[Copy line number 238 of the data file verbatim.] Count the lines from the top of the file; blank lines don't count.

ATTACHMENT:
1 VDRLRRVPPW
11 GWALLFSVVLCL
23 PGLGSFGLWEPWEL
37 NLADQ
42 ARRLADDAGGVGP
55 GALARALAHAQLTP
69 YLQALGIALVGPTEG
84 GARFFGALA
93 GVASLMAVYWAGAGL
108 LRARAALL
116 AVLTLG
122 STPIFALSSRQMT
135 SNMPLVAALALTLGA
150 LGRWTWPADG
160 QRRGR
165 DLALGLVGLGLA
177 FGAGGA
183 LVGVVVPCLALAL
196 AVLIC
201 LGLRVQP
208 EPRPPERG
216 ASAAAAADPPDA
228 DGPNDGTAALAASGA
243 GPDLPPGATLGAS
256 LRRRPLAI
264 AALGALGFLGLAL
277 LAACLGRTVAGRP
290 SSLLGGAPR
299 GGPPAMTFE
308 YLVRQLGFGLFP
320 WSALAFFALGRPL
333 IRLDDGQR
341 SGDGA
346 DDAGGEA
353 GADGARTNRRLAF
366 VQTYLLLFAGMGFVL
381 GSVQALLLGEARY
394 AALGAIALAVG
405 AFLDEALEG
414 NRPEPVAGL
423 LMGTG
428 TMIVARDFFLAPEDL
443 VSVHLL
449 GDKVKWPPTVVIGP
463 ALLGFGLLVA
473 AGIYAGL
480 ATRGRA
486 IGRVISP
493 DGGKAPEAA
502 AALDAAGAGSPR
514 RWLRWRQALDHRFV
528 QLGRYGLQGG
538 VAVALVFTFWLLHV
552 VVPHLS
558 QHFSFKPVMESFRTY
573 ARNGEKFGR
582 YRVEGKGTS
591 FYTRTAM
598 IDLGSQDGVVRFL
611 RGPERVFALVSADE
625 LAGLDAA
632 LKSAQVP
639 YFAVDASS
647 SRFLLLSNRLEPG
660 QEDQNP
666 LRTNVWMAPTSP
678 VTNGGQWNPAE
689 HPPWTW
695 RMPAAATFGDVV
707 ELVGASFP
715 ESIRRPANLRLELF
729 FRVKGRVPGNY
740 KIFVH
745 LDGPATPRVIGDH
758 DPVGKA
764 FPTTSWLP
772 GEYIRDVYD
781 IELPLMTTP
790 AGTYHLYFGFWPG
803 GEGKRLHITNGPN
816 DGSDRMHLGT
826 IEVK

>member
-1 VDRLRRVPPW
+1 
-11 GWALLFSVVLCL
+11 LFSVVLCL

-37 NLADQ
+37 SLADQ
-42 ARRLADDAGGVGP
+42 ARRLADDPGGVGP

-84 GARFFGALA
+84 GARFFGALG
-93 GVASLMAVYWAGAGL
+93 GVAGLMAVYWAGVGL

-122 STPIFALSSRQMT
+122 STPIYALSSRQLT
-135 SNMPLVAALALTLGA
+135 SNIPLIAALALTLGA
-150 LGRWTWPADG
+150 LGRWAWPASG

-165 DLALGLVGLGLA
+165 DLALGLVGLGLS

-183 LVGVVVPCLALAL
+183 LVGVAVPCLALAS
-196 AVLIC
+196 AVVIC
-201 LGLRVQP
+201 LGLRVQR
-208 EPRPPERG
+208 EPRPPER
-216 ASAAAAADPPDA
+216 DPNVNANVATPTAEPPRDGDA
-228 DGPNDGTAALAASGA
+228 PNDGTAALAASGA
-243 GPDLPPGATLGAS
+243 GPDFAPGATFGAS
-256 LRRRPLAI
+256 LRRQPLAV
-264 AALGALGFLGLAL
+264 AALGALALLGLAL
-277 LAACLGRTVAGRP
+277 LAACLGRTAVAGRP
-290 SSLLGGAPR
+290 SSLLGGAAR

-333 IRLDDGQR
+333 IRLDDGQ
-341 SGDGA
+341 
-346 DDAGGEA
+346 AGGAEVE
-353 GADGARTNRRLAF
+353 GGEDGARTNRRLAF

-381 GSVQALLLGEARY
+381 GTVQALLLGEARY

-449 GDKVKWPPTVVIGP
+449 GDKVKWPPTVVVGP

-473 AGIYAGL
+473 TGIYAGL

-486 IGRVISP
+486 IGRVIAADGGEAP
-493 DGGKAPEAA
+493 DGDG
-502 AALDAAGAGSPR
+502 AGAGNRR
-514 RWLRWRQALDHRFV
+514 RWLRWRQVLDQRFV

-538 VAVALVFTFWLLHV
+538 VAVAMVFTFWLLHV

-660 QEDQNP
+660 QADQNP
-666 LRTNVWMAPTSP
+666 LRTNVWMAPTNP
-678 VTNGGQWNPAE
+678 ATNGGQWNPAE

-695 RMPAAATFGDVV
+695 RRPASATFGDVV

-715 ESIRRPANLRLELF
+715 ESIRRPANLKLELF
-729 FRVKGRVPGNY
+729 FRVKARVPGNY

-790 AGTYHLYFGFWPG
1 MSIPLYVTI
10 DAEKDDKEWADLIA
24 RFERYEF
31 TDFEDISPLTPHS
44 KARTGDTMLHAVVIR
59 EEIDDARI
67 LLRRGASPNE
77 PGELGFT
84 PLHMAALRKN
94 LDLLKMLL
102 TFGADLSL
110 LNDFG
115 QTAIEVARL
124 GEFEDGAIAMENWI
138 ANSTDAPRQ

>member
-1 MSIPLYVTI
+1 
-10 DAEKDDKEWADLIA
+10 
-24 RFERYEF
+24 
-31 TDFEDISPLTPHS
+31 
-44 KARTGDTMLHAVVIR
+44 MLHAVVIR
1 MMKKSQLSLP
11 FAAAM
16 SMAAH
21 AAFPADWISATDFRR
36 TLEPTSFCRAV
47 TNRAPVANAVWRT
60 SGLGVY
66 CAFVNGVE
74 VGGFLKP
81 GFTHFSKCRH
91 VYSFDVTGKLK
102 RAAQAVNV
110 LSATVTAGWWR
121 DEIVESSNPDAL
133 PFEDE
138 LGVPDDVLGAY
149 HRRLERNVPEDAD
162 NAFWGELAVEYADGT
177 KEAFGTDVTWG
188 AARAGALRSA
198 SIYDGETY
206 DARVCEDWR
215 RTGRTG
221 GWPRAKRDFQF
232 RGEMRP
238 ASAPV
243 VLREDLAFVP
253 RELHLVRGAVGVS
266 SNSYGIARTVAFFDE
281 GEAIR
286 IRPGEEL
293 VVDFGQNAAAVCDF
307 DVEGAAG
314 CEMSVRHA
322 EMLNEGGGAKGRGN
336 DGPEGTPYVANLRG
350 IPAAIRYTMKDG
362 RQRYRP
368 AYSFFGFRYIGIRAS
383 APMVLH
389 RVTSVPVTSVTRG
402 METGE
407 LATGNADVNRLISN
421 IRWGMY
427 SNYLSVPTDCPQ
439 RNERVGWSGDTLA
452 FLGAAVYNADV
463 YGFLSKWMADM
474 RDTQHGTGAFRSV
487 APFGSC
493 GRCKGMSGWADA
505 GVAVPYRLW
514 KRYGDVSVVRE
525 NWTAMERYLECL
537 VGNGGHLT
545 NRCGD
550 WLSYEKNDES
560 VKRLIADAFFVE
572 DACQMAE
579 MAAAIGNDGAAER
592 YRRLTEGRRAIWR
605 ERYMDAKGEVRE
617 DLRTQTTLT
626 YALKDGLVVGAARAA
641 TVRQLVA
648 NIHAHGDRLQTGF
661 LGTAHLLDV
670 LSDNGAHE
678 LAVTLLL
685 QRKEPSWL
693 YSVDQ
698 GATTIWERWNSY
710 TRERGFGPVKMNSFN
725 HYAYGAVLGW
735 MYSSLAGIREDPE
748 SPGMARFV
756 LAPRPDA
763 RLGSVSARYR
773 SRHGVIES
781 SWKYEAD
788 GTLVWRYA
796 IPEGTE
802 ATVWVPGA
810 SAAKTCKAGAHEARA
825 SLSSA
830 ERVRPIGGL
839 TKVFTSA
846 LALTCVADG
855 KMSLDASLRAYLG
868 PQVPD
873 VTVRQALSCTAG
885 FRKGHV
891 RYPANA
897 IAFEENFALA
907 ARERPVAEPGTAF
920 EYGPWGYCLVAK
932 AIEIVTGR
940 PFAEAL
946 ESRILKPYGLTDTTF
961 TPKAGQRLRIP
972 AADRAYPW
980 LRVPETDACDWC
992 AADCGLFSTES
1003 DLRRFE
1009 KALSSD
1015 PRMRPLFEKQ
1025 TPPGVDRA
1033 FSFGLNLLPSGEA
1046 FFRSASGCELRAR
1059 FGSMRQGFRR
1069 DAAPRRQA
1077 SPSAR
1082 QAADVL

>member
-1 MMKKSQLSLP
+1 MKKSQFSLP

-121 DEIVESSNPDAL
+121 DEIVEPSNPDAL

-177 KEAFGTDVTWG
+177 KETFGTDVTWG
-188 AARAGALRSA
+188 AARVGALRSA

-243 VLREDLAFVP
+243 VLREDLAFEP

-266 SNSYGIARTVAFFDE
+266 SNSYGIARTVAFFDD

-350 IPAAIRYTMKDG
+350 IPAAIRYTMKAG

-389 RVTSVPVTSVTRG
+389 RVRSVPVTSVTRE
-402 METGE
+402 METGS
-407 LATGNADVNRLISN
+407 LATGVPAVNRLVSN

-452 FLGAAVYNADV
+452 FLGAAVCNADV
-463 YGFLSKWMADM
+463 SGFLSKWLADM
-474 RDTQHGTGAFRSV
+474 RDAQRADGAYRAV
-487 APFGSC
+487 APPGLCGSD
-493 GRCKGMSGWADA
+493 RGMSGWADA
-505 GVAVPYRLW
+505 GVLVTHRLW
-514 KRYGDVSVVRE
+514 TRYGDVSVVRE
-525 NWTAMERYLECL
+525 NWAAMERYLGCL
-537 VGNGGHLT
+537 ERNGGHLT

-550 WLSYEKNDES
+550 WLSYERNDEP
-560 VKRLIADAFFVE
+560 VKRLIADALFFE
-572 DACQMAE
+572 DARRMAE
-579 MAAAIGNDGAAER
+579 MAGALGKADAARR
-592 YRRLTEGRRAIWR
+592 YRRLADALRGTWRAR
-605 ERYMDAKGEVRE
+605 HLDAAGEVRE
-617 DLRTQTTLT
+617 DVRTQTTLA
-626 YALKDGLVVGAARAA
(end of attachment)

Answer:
487 APFGSC